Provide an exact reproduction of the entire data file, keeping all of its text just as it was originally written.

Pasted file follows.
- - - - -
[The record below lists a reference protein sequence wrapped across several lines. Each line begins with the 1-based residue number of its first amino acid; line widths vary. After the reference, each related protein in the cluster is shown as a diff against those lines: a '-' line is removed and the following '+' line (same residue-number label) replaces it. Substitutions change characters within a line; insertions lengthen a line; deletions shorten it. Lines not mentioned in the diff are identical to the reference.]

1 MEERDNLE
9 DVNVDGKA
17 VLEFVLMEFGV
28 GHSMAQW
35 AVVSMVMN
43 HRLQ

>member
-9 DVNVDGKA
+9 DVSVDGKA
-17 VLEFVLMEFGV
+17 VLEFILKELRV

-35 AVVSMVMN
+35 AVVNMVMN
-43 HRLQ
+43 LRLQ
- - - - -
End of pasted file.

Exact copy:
[The record below lists a reference protein sequence wrapped across several lines. Each line begins with the 1-based residue number of its first amino acid; line widths vary. After the reference, each related protein in the cluster is shown as a diff against those lines: a '-' line is removed and the following '+' line (same residue-number label) replaces it. Substitutions change characters within a line; insertions lengthen a line; deletions shorten it. Lines not mentioned in the diff are identical to the reference.]

1 MEERDNLE
9 DVNVDGKA
17 VLEFVLMEFGV
28 GHSMAQW
35 AVVSMVMN
43 HRLQ

>member
-9 DVNVDGKA
+9 DVSVDGKA
-17 VLEFVLMEFGV
+17 VLEFILKELRV

-35 AVVSMVMN
+35 AVVNMVMN
-43 HRLQ
+43 LRLQ